I was too young to understand the incident that changed my life. It was a cold harmattan night, early December 1993, and my mother was in our open-yard kitchen making dinner with my elder sister Nneoma. My brother and I lay on our backs side by side beside my father’s rocker chair, staring into the starry night sky while waiting for the food to get ready. I was hungry, but I dared not say it lest my mother scold me for being “such a foodie”. So I diverted my mind from the hunger to my family’s recent relocation to my home town. I wondered to myself- we have returned early to this village for Christmas; does this mean we would be leaving for the city before new year?
All of my attempts to divert my mind from food proved abortive because the delicious aroma of my mother’s cooking kept me constantly aware of the hunger pangs that was practically chewing my stomach. And by this time, I could not keep it to myself anymore as I complained quietly to my brother. But he was quick to remind me that even if dinner were to be ready in the next second, I would not still have it until my father returned from wherever he had gone to. By this, my heart sank with sadness.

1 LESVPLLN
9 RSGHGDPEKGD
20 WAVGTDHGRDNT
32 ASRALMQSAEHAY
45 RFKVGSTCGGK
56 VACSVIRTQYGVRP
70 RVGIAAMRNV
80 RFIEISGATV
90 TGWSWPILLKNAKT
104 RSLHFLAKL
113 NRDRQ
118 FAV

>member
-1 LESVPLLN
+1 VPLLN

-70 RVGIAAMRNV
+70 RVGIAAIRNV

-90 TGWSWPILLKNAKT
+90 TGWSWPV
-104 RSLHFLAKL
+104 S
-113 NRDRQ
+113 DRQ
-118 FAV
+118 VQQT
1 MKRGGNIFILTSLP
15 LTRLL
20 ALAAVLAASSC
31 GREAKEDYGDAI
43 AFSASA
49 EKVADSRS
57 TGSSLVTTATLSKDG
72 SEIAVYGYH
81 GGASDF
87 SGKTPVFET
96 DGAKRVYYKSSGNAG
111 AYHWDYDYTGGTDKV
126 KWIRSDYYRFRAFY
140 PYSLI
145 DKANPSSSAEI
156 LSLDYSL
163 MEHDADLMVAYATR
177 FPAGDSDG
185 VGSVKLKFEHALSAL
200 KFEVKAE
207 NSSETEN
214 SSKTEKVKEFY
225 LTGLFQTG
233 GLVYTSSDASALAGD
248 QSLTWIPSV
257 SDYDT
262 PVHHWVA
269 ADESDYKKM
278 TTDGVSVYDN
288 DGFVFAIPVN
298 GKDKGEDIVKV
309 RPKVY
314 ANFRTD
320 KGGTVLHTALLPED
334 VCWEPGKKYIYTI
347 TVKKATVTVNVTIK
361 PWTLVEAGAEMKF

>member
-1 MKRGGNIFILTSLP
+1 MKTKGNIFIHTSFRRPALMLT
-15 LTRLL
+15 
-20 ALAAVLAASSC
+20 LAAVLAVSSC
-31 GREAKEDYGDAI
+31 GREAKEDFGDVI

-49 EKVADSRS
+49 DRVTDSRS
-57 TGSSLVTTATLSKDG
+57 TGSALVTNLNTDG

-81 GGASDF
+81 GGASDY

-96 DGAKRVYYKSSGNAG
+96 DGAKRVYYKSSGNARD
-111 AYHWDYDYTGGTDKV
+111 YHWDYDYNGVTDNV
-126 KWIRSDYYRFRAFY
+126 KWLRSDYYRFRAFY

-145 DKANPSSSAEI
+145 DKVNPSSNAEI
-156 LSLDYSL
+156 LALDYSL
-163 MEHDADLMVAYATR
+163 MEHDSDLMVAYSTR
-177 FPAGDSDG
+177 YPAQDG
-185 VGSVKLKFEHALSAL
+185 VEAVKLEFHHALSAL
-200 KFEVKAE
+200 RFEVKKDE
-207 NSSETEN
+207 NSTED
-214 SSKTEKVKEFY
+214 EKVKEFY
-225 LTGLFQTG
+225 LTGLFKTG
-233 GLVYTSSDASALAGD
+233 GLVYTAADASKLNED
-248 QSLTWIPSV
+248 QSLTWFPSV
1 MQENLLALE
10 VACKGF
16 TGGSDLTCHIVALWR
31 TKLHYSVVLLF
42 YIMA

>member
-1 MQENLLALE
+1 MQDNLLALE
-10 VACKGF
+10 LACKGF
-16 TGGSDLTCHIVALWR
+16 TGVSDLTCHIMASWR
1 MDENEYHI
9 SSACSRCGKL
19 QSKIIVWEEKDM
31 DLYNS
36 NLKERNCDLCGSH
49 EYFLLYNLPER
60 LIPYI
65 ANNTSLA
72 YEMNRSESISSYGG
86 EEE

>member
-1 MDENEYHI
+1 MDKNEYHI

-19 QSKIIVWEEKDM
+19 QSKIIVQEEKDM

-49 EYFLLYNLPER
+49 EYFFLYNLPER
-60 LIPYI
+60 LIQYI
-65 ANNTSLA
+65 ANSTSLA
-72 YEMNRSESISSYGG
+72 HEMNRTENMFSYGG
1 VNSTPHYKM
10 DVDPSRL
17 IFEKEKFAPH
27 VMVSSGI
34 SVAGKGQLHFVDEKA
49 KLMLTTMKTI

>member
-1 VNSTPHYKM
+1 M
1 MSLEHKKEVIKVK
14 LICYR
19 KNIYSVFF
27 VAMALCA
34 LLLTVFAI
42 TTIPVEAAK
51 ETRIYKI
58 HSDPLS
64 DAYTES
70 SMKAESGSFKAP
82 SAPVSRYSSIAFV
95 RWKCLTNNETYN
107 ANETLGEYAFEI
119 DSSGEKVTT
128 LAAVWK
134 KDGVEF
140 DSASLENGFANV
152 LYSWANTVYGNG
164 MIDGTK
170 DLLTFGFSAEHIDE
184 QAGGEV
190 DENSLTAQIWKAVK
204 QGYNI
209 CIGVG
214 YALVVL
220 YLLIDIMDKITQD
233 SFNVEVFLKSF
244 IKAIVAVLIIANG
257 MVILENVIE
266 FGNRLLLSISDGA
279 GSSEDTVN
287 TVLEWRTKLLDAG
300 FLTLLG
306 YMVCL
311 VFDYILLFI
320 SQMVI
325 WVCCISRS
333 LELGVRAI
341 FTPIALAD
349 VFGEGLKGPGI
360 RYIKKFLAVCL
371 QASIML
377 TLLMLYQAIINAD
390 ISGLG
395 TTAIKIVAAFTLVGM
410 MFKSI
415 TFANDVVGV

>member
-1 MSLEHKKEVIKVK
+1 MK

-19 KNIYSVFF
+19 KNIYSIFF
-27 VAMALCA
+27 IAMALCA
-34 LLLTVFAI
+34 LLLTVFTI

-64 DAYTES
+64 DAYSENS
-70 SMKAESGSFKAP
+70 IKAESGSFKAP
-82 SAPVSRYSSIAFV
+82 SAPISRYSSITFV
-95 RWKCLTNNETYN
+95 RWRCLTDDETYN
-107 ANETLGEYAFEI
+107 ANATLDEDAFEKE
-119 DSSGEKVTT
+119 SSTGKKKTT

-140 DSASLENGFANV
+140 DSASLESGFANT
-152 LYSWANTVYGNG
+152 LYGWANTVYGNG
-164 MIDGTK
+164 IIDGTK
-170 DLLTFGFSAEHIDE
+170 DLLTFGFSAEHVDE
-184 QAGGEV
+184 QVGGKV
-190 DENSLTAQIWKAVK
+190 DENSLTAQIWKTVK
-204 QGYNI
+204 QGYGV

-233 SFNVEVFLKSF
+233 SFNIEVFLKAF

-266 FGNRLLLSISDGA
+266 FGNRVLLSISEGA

But my father did return soon. Unfortunately, I wish he never did! Trouble started the very moment he walked in. I could tell by his staggering movements that he was drunk. Moreover, the reeking smell of alcohol that exuded from him as I embraced him confirmed my worst fear. I hated to see my father drunk because he acted erratically each time that happened. His drinking caused a lot of problems between him and my mother, and that harmattan night was no exception…
Culled from a manuscript of the same name written by: Emmanuel Abara Benson